As an eighteen year-old, most people would say I do not have much experience in life. They think that if I’m ever really going to understand how the world works, I must go through something really tragic or life changing. I know that I have had plenty of opportunities to deal with my own hardships, struggles, and balance between good and evil - and that they have made me grow stronger and more independent, but I think it is also important to remember that any experience, no matter how big, can make us more mature and understanding individuals. There is one night in my mind that sticks out as one of the most important in my young adult life. It is basically a short, exciting road trip with my best friends, and I will never forget it.
The month before I turned eighteen, my best friend, Artie, got his license. To celebrate, we decided to pull an all-nighter, driving around to all of our favorite places. The group consisted of me, Artie, my other best friend Mike, and Mike’s cousin, Jake. Because none of us are twenty-one, we couldn’t get into any clubs or bars, so we had to get creative. We started with a celebratory dinner at Gino’s East. I ordered my favorite thing on the menu, a sausage and pepperoni pizza. I always ask them to add extra cheese. I was surprised because our waitress was really rude to us. I remember being annoyed that she was being so nasty on such an exciting day. Artie told her, “I just got my license!” and I don’t even think she smiled in response. Before we even left, she said, “Hey, I have to leave soon. Pat will help you now.” She didn’t even wait for her tip, but that’s probably a good thing, because she wouldn’t have gotten a very good one from us with how we had been treated. The reason I remember her so well, though, is because when we were leaving, I saw her getting into her car. It was a really old, beat-up truck. I could see the backseat was full of trash. I realized that she was much older than we were, and she was a late-night waitress with a terrible car. I wouldn’t have been too happy to deal with a bunch of excited, young kids at the end of a long shift if my life was a difficult as I felt like hers might have been.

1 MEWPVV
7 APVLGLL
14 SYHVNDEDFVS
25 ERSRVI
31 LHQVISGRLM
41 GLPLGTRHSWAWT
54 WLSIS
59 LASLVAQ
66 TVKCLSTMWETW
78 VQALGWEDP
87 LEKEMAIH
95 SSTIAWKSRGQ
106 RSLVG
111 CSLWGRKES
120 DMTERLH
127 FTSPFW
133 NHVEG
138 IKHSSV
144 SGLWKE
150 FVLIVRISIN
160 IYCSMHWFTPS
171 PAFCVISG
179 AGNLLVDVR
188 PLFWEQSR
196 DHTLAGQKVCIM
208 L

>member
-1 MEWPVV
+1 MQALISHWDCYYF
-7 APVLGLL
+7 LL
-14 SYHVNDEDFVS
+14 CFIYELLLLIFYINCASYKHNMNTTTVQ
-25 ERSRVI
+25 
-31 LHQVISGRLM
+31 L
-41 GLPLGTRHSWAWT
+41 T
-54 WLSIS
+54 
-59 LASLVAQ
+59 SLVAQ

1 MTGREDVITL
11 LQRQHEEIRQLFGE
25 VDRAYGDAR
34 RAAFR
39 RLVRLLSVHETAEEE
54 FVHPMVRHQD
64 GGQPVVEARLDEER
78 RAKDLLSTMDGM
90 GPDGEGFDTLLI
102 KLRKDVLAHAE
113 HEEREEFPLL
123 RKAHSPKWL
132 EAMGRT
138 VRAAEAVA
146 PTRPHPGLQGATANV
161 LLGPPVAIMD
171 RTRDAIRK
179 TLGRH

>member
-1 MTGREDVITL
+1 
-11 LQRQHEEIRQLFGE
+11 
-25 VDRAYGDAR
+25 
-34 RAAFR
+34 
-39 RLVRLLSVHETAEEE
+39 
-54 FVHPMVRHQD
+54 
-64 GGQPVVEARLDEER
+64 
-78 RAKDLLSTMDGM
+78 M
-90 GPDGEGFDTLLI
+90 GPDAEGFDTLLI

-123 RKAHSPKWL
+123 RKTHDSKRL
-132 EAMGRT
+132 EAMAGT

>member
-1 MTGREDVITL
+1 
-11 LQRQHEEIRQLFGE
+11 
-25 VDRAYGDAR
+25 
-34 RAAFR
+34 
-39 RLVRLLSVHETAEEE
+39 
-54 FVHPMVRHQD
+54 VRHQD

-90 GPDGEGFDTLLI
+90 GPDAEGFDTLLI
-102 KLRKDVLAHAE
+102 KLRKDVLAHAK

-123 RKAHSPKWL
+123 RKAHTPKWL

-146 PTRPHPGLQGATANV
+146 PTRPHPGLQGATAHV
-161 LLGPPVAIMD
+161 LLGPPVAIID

We followed our dinner with a stop at Logan Hardware. I don’t know if it’s actually my and my friends’ little secret, but it really feels like it is. We like to go check out all of the old records, toys, and video games. None of us have a record player, but we usually buy something anyway, because they write a “secret code” on your receipt that you use to get into their backroom. I am planning to buy a record player soon, but for now, they are all stacked up in a corner of my room. I can probably remember which record I bought on which day, so they are all like little souvenirs of various adventures I’ve had with my friends over time. The backroom to Logan Hardwar is one of my favorite places in all of Illinois because there is a secret arcade hiding behind the locked door. It has a lot of old video games that you can’t really play anywhere else. The best part of the arcade is that the games are free. It’s a great place to kill some time.